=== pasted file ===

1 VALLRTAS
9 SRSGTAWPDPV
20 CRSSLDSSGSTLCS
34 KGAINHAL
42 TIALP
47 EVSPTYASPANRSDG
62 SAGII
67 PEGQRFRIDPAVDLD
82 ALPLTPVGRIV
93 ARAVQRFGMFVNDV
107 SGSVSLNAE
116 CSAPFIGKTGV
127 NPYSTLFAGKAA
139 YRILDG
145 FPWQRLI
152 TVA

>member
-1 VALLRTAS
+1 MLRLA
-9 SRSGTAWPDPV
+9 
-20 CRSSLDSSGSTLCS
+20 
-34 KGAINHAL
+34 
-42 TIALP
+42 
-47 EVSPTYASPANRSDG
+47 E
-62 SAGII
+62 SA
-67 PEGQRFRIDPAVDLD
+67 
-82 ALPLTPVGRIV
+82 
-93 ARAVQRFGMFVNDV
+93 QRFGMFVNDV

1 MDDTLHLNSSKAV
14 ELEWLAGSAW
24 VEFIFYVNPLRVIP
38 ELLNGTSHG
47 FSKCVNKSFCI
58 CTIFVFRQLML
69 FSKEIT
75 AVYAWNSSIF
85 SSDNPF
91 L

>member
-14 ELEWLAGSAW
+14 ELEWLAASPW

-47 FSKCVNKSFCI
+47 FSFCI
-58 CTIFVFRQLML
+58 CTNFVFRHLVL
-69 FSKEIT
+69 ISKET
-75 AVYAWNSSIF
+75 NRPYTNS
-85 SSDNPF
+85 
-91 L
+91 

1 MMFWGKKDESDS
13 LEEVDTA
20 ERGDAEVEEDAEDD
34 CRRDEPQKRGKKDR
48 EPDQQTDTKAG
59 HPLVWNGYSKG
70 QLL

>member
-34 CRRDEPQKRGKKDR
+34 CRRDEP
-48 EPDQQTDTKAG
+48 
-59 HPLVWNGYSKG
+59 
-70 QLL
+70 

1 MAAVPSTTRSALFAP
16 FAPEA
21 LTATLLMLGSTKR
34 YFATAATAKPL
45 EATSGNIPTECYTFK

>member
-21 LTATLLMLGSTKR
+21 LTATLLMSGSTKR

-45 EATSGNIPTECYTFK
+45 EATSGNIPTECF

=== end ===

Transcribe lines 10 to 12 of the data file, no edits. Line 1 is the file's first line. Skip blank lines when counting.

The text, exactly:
93 ARAVQRFGMFVNDV
107 SGSVSLNAE
116 CSAPFIGKTGV